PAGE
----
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From left: Mahendra Meena and Pankaj Meena were medical students with Anil Meena, who died by suicide in March. (Lana Slezic For The Globe and Mail)
From left: Mahendra Meena and Pankaj Meena were medical students with Anil Meena, who died by suicide in March. (Lana Slezic For The Globe and Mail)


Why there's an alarming rash of suicides among Dalit students Add to ...

The university quickly released the explanation that she was distraught after being caught cheating on an exam – but her uncle, her home state’s chief minister, who had personally enrolled his niece at the high-priced school, called that claim preposterous.

He registered a complaint with the National Commission of Schedule Castes and Tribes, saying she had been driven to suicide by harassment at the college.

India has one of the highest rates of suicide in the world, especially in the age group of college students. But these deaths stand out because of the clear connection, often described in suicide notes, with the discrimination the victim endured.

The issue goes to the heart of a story that India wants to tell about itself these days: that traditional guarantees of privilege – wealth and caste – are losing power in favour of merit.

But if that is at all true, it is thanks largely to the program of “reservations” – a form of affirmative action under which all publicly funded educational institutions must reserve about 40 per cent of their seats for aboriginal (or “tribal”), Dalit and “other backward caste” students.

A percentage of jobs in government institutions are also reserved, as are political seats in municipal government.

The education reservations were set out in the Indian constitution adopted in 1950, although it was decades before there was more than a handful of such students who even reached the point of applying, and uproars from dominant-caste students and their families were a consistent drag on the program’s full implementation until recently.

Today, there is a politically incorrect tint to complaining about reservations, but many dominant-caste students still resent them.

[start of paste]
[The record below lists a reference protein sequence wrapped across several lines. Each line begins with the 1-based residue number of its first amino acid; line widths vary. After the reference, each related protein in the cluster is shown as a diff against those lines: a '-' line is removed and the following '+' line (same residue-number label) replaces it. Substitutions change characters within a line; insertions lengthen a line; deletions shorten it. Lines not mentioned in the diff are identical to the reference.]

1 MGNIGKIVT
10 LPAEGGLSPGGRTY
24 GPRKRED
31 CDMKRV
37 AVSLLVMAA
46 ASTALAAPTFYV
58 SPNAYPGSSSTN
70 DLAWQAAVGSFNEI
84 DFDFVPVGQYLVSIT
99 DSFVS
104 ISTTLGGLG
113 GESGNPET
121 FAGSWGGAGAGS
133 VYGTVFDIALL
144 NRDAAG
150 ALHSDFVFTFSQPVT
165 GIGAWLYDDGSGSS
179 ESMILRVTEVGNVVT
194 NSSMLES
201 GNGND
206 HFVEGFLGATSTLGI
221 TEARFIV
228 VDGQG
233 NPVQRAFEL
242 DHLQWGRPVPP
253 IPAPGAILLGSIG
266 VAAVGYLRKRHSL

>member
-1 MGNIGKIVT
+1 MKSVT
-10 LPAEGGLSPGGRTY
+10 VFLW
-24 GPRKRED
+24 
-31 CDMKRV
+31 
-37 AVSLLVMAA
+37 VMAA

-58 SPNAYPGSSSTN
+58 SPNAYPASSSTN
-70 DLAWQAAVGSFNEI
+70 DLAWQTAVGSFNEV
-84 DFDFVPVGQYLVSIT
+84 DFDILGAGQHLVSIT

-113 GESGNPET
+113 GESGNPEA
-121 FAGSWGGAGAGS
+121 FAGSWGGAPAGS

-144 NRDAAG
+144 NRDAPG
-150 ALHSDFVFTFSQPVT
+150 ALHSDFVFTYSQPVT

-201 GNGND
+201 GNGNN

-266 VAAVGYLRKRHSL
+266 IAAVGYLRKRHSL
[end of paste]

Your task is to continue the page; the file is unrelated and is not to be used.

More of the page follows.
India is desperately short of higher-education institutions. The Ministry of Human Resource Development says the country needs at least 1,500 more – 520,000 students wrote the entrance exam for the IIT this year, competing for fewer than 10,000 spots.

A degree from one of the elite engineering or medical institutes is a ticket to a life of comfort. But the competition for seats, combined with the reservations, means the admission cutoff – the minimum grade for acceptance – for non-reserved students hovers in the high 90s.

Dalit students are perceived as taking seats that should go to students who scored higher. Indeed, there are thoughtful critics, such as the leading New Delhi public intellectual Gucharan Das, who point out that inequality in India today does not always follow traditional lines – some in the “other backward caste” groups are prospering, but they pressed to be included among the reservations, while other poor people are left out.

But those are the exceptions. Anoop Kumar, who runs the Insight Foundation, says most of the backlash against reservations comes from an (often deliberate) misunderstanding of the principle. “People are defining merit strictly in terms of marks in the entrance exam, and that conveniently discounts all the other factors affecting the performance of the students,” he says.

“So a student from an urban, upper-caste, upper-class background who has both parents literate and studied at a an elite, private [English-language] school is considered more ‘meritorious’ when he or she has 85-per-cent marks, than a reservation-category student who goes to a terrible government school in [Hindi] and has no one in the family who is literate but still scores 75-per-cent marks.”

Yet their dominant-caste peers still grouse that the reserved-category students would never make it if they had to compete on an open field. Their professors often share that view: As Ms. Barge points out, the faculty in these prestigious institutes is overwhelming made up of people from the dominant castes, since only a single generation of Dalits really has had the chance for a professional education.

“They have this idea rooted in their psyche that tribal and Dalit students ‘don’t have the merit and can’t match up to us,’ ” says Ajita Rao, a Dalit medical doctor who studies discrimination in professional education. “That’s the hidden thing.”

Dr. Rao says that resentment, hostility and isolation – rooted in the idea that Dalits and aboriginals are “unclean” – permeates college life. They are shunned in dining halls and dorms and mocked in classes, ever reminded of their marginalization.

This has a debilitating effect on students who always thought of themselves as achievers.

“You go for [an oral examination] and they ask you your name and where you are from, and you say Meena from Rajasthan – they say, ‘ Oh, okay,’ ” says Jagram Meena, 20, who was a close friend of Anil Meena’s (but no relation – their surname is given to all in their caste group).

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